Twins first-round pick Chase Petty prepares for first full professional season

The 18-year-old, whom the Twins selected with the No. 26 pick in last year’s draft, threw five innings across two games for the Twins’ Rookie League affiliate in 2021.

Chase Petty of Mainland High School in Atlantic County, New Jersey, was selected by the Twins in the first round of the 2021 Major League Baseball draft.
Scott Faytok | For NJ Advance Media

Chase Petty’s life changed almost in an instant last summer.

One moment, he was a high school student, living in New Jersey, committed to play baseball at the University of Florida. A short while later, he was a professional baseball player with a $2.5 million signing bonus in his bank account, adjusting to life at the Minnesota Twins’ complex in Florida and an entirely new reality.

The 18-year-old, whom the Twins selected with the No. 26 pick in last year’s draft, got his first taste of professional baseball last summer when the hard-throwing right-handed pitcher threw five innings across two games for the Twins’ Rookie League affiliate. Now, he’s gearing up for his first full season as a minor leaguer.

While he didn’t see much game action in 2021, there was plenty for the 18-year-old, to absorb and adjust to. There still is.

“Really just being a professional baseball player,” Petty said about what he learned. “Really just cleaning up everything off the field and on the field. Just clean up the act and having the mindset of a big-leaguer because that’s the goal, that’s the dream. … Really this offseason was kind of developing that mindset that this is going to be a grind and you have to prepare yourself for it. I’m ready for it.”


As he heads into the 2022 season, Petty is working with Twins coaches on cleaning up his pitching delivery to help relieve some stress and prevent injuries in the future. He also is working on “perfecting what we need to perfect” — namely, the sinker, changeup and slider, he said.

In the process, he has impressed Twins higher-ups, including director of player development Alex Hassan, who has liked what he’s seen from the teenager since he joined the organization.

Petty’s fastball sat around 94-97 miles per hour, topping out at 99 as a starter in high school. He first hit 100 mph as a 17-year-old. But he’s shown he’s more than just a flamethrower.

“I’ve heard the perception among high school players who throw hard that they just want to go out there and blow it out, and it’s a spectacle to see how hard he can throw, but I think he’s got more touch and more feel than that typical profile,” Hassan said.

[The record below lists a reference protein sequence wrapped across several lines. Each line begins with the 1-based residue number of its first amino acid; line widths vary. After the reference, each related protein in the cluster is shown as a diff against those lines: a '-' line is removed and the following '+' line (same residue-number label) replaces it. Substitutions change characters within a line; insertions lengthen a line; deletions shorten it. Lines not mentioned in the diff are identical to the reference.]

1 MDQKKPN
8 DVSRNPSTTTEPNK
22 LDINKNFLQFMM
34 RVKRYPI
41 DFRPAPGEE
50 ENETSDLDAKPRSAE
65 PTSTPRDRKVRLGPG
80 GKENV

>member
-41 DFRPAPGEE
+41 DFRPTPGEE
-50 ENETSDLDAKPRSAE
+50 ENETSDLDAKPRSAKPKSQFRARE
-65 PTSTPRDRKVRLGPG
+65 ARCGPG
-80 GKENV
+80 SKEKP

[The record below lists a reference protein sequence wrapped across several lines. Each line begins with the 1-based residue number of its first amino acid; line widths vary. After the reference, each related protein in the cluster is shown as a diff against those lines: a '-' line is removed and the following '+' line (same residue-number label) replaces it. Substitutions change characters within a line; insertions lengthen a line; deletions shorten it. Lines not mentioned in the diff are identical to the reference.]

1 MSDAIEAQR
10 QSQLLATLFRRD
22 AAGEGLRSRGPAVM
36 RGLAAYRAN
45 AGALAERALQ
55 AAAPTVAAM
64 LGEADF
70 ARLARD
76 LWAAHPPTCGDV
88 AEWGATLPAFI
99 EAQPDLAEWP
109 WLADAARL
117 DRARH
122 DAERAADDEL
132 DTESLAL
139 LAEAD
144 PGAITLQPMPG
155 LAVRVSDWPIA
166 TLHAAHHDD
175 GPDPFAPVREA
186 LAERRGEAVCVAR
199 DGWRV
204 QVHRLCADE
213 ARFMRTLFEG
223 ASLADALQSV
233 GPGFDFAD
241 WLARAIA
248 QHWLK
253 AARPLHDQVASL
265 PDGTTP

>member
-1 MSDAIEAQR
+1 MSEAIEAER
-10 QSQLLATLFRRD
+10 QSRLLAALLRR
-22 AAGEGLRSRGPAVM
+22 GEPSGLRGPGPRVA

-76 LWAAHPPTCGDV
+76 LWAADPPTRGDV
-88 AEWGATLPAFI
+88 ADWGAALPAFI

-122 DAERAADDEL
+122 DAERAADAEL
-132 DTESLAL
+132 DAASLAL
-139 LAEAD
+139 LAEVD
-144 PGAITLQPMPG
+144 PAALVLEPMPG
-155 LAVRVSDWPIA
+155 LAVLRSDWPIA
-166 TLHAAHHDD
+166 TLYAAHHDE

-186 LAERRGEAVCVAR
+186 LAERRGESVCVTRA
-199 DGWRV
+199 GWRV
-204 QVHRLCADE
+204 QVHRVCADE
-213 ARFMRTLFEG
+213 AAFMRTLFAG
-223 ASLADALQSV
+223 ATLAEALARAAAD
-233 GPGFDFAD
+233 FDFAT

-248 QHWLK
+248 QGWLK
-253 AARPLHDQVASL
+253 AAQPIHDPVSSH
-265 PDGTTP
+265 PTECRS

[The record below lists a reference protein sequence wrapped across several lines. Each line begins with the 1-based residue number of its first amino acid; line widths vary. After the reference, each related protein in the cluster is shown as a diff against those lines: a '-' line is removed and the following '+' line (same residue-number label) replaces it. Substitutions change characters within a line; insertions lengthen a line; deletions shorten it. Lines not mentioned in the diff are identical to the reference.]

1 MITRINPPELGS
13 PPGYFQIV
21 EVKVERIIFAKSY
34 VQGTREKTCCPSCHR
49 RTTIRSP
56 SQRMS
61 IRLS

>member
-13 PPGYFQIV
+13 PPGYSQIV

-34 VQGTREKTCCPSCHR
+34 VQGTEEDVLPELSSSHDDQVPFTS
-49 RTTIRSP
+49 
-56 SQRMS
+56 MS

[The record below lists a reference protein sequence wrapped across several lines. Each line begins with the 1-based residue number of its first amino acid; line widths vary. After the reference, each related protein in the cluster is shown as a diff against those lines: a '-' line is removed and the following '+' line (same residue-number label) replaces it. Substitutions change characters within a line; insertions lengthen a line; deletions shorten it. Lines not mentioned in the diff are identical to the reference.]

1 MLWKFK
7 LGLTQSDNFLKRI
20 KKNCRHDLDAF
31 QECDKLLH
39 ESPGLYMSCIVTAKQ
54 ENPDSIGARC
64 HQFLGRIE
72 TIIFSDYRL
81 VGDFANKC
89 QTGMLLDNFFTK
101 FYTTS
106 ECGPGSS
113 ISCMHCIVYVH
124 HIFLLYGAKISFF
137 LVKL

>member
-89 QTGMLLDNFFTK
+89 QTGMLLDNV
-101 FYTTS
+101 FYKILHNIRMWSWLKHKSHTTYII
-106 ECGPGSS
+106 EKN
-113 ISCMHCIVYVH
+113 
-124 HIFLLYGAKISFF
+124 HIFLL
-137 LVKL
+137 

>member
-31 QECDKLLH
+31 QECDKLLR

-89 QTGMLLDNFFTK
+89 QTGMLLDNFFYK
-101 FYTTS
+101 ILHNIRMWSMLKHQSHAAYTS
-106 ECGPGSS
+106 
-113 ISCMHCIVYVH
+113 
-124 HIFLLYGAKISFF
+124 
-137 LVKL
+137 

Hassan said the Twins also have been impressed with Petty’s ability to be routine-oriented, especially for a player coming straight from high school. Typically for a player coming from that level, Hassan said, they might be trying to emphasize crafting a weight room or on-field routine.

With Petty, he had a lot of his routine down pat coming in, Hassan said.

It’s something Petty said he developed as a sophomore in high school when he decided he needed to put in the time and effort to get to the professional level. And it’s only gotten refined with time.

“I feel like that has transitioned over here, and it’s gotten better because I’m around more professionals over here,” Petty said from Fort Myers. “I’m around all professionals over here in reality. Everyone that’s here, all the older guys that put it in your head that even if you slack off just a little bit, they will get on you, so I mean It’s nice having that around you because a lot of the time, it is what you need.”


Now, he’ll have a chance to take that routine and put it into action for a full professional season, which will present a challenge far different than anything he has undertaken thus far.

As for where that journey will start, Hassan said that’s still up in the air. The Twins first will assess what shape he’s in and how he performs this spring to see if he’s ready to be sent out to an affiliate at the start of the year or if he’ll stay at the complex for extended spring.

No matter where he starts, the objective is simple for Petty.

“Obviously (the goal is) to have the best season possible for myself and move up the ranks as much as I possibly can, whether that be finishing the season in Low-A, High-A, wherever that may be,” Petty said. “Just pushing myself to have the best season I possibly can.”

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